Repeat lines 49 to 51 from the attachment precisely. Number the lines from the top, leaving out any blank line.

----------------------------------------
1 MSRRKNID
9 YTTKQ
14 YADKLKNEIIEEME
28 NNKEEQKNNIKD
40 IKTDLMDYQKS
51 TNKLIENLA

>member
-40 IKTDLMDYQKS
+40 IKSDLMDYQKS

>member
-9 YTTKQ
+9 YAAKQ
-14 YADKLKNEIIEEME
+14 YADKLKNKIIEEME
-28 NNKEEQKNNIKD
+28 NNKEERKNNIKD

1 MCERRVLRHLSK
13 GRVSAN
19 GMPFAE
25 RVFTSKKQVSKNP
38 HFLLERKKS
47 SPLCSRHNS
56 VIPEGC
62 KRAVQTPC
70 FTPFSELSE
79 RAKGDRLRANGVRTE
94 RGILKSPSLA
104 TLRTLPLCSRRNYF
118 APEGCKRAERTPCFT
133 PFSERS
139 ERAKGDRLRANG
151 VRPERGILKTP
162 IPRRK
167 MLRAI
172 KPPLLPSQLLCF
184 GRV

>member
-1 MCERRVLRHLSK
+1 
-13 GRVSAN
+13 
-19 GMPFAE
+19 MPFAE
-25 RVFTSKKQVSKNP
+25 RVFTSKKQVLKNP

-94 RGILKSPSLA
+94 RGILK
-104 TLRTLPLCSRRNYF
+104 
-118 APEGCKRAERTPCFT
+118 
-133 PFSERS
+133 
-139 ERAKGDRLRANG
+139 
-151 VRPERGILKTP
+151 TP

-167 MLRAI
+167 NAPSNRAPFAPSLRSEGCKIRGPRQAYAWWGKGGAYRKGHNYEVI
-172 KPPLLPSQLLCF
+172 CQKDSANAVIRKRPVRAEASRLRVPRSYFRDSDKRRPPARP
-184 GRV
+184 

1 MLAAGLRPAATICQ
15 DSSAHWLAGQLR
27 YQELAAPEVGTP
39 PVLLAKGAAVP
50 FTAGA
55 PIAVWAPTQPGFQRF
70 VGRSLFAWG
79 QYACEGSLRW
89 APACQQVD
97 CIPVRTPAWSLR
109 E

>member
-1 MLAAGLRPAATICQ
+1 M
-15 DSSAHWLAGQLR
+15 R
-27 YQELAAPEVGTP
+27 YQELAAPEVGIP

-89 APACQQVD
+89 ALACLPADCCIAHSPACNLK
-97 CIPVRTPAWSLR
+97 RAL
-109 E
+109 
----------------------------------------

+104 
-118 APEGCKRAERTPCFT
+118 